Dave Brown of Yahoo! Sports just posted an intriguing interview with Diamondbacks pitcher Brandon McCarthy. They talk about everything from the right-hander’s experience getting hit by a line drive, his tweeting, the trade that sent him to Oakland, as well as his familiarity with some advanced stats.
His thoughts on some traditional stats, pitcher wins and RBI, caught my attention:
DB:xFIP and WAR are great, but don’t pitchers need wins to take to arbitration?
BM: Yeah, that’s the worst part about wins. It’s the same with RBIs. They are the two numbers that truly get you paid. It’s absurd. But you become conditioned to having to think about it. In the minor leagues, I don’t think organizations push it, but you get built on that because that’s what you grow up with. And then when you should be getting to a point when you realize it’s a worthless stat, now you realize that your entire financial future depends on it, that stupid number, an arbitrary cutoff point.
McCarthy is one of a very short list of players who have publicly shown an interest in Sabermetrics. Zack Greinke is another, as he utilized stats to help him win the 2009 AL Cy Young award. It is nice to hear, every now and then, that a player has taken an active role in furthering his understanding of the game.
LOS ANGELES (AP) San Francisco lefty Matt Moore lost his no-hit bid with two outs in the ninth inning on a soft, clean single by Corey Seager, and the Giants beat the Los Angeles Dodgers 4-0 Thursday night.
Moore’s try ended on his 133rd pitch. It was Seager Bobblehead Night at Dodger Stadium, and a sellout crowd cheered Moore after the ball plopped onto the grass in shallow right field.
Moore was pulled immediately. Giants manager Bruce Bochy had been pacing in the dugout for a couple of innings as Moore’s pitch count climbed – he missed most of the last two seasons after Tommy John surgery.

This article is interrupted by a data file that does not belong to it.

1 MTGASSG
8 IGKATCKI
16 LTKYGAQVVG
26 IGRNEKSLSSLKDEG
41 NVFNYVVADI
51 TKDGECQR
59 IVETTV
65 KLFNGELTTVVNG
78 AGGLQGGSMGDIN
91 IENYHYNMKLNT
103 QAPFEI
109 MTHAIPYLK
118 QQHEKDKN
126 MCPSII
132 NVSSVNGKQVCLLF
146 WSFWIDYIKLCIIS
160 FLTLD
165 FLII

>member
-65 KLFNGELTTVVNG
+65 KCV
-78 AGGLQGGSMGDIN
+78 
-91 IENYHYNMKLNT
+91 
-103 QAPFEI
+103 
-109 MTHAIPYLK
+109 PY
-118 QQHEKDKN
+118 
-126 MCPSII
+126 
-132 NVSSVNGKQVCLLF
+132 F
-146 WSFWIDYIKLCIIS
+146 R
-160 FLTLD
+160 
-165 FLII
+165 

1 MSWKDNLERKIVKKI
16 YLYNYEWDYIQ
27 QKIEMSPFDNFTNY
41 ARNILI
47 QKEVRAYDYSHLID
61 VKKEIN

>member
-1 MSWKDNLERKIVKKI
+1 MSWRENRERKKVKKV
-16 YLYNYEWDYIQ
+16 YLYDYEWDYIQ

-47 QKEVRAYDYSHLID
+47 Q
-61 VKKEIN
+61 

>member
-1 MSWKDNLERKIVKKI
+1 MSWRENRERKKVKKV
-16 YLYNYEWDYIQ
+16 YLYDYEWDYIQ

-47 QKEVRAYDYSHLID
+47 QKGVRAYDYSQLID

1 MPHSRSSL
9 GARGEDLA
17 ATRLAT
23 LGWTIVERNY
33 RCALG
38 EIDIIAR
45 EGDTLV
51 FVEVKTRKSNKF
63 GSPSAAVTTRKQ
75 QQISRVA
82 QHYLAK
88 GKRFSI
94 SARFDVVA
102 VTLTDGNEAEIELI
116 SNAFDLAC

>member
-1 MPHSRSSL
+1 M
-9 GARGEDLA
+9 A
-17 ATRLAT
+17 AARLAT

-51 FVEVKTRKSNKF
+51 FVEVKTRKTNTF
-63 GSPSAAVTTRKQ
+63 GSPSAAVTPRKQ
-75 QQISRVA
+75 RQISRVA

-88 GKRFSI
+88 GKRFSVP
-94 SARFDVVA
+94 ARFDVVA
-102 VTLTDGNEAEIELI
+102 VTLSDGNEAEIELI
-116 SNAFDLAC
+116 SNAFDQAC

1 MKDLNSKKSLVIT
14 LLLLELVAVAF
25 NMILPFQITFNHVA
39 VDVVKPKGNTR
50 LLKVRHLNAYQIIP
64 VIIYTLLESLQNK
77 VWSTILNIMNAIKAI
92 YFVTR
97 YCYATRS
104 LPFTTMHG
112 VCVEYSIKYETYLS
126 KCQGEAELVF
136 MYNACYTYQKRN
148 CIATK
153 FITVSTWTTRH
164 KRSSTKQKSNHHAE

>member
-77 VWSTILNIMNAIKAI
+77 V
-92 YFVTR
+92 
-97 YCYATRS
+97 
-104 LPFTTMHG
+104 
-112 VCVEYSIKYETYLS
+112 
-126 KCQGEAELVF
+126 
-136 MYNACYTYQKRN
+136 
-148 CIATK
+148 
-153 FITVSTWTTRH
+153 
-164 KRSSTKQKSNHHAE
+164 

Giants center fielder Denard Span sprinted for two outstanding catches, including a leadoff grab in the ninth, to give Moore a chance.
Moore earned his first win for the Giants since they got him in a trade with Tampa Bay on Aug. 1.
The 27-year-old Moore nearly gave San Francisco a major league record five straight years with a no-hitter. And he almost became the first Giants pitcher to no-hit the archrival Dodgers since 1915, when New York’s Rube Marquard stopped Brooklyn.
Moore struck out seven and walked three. Reliever Santiago Casilla needed just one pitch to get the final out.
The win moved the Giants within two games of the NL West-leading Dodgers.
The Mets rode a bloop hit and a fortuitous slide by Yoenis Cespedes into a four-run fifth inning against the Cardinals during Thursday night’s game.
After Cespedes drew a one-out walk, James Loney hit a weak pop-up into shallow left field. Left fielder Brandon Moss and shortstop Greg Garcia both gave chase but it dropped in. Cespedes, running the bases aggressively, sprinted towards third base. Moss scooped up the ball and threw to Adam Wainwright covering third base.
Cespedes appeared to have been tagged out by Wainwright, but as luck would have it, Cespedes’ cleats stuck on Wainwright’s glove and yanked it off. Cespedes was ruled safe and the Cardinals challenged the call, but it was ultimately upheld.
After that play, Curtis Granderson struck out, Wilmer Flores reached on a fielding error by Garcia, and Alejandro De Aza hit a three-run home run to right field, pushing the Mets’ lead to 7-0.